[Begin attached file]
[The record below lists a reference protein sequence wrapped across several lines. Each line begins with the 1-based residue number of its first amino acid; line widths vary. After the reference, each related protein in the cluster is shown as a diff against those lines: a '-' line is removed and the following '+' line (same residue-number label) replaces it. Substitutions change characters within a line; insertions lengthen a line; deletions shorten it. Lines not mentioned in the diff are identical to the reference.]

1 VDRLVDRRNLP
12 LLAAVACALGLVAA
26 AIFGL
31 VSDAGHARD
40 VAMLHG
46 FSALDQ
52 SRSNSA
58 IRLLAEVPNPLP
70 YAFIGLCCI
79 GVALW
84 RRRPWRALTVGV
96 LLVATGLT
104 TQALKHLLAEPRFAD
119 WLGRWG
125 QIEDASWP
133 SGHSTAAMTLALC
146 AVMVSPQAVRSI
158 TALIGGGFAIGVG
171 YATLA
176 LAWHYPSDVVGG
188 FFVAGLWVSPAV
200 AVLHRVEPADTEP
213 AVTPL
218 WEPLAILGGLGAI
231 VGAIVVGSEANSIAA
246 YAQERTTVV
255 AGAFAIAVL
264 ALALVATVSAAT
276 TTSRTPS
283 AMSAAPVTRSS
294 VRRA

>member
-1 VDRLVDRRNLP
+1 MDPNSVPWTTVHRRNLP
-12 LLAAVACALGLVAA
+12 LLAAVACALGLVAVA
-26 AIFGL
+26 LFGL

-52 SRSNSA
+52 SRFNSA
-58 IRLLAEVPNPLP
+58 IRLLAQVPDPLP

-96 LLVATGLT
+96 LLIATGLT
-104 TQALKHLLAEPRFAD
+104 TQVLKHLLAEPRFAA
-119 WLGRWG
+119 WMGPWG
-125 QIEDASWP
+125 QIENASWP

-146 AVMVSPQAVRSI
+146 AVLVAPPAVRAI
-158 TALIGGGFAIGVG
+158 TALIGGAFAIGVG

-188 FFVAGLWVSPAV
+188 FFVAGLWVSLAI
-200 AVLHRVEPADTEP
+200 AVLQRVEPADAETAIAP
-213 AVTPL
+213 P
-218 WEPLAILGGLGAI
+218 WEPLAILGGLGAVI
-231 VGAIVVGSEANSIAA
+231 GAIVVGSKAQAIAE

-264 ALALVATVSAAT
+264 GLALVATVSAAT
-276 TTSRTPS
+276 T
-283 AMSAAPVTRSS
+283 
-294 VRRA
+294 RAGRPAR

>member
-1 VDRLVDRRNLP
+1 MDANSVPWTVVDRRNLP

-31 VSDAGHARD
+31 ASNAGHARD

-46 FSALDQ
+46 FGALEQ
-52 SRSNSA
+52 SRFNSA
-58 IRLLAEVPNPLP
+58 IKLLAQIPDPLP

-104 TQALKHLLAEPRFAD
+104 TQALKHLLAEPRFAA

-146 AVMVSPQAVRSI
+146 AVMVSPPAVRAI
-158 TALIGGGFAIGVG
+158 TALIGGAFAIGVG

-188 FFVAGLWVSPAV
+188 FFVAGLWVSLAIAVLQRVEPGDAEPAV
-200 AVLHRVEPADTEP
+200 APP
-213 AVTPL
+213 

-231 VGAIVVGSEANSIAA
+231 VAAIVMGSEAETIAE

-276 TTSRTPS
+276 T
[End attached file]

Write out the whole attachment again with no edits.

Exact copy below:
[The record below lists a reference protein sequence wrapped across several lines. Each line begins with the 1-based residue number of its first amino acid; line widths vary. After the reference, each related protein in the cluster is shown as a diff against those lines: a '-' line is removed and the following '+' line (same residue-number label) replaces it. Substitutions change characters within a line; insertions lengthen a line; deletions shorten it. Lines not mentioned in the diff are identical to the reference.]

1 VDRLVDRRNLP
12 LLAAVACALGLVAA
26 AIFGL
31 VSDAGHARD
40 VAMLHG
46 FSALDQ
52 SRSNSA
58 IRLLAEVPNPLP
70 YAFIGLCCI
79 GVALW
84 RRRPWRALTVGV
96 LLVATGLT
104 TQALKHLLAEPRFAD
119 WLGRWG
125 QIEDASWP
133 SGHSTAAMTLALC
146 AVMVSPQAVRSI
158 TALIGGGFAIGVG
171 YATLA
176 LAWHYPSDVVGG
188 FFVAGLWVSPAV
200 AVLHRVEPADTEP
213 AVTPL
218 WEPLAILGGLGAI
231 VGAIVVGSEANSIAA
246 YAQERTTVV
255 AGAFAIAVL
264 ALALVATVSAAT
276 TTSRTPS
283 AMSAAPVTRSS
294 VRRA

>member
-1 VDRLVDRRNLP
+1 MDPNSVPWTTVHRRNLP
-12 LLAAVACALGLVAA
+12 LLAAVACALGLVAVA
-26 AIFGL
+26 LFGL

-52 SRSNSA
+52 SRFNSA
-58 IRLLAEVPNPLP
+58 IRLLAQVPDPLP

-96 LLVATGLT
+96 LLIATGLT
-104 TQALKHLLAEPRFAD
+104 TQVLKHLLAEPRFAA
-119 WLGRWG
+119 WMGPWG
-125 QIEDASWP
+125 QIENASWP

-146 AVMVSPQAVRSI
+146 AVLVAPPAVRAI
-158 TALIGGGFAIGVG
+158 TALIGGAFAIGVG

-188 FFVAGLWVSPAV
+188 FFVAGLWVSLAI
-200 AVLHRVEPADTEP
+200 AVLQRVEPADAETAIAP
-213 AVTPL
+213 P
-218 WEPLAILGGLGAI
+218 WEPLAILGGLGAVI
-231 VGAIVVGSEANSIAA
+231 GAIVVGSKAQAIAE

-264 ALALVATVSAAT
+264 GLALVATVSAAT
-276 TTSRTPS
+276 T
-283 AMSAAPVTRSS
+283 
-294 VRRA
+294 RAGRPAR

>member
-1 VDRLVDRRNLP
+1 MDANSVPWTVVDRRNLP

-31 VSDAGHARD
+31 ASNAGHARD

-46 FSALDQ
+46 FGALEQ
-52 SRSNSA
+52 SRFNSA
-58 IRLLAEVPNPLP
+58 IKLLAQIPDPLP

-104 TQALKHLLAEPRFAD
+104 TQALKHLLAEPRFAA

-146 AVMVSPQAVRSI
+146 AVMVSPPAVRAI
-158 TALIGGGFAIGVG
+158 TALIGGAFAIGVG

-188 FFVAGLWVSPAV
+188 FFVAGLWVSLAIAVLQRVEPGDAEPAV
-200 AVLHRVEPADTEP
+200 APP
-213 AVTPL
+213 

-231 VGAIVVGSEANSIAA
+231 VAAIVMGSEAETIAE

-276 TTSRTPS
+276 T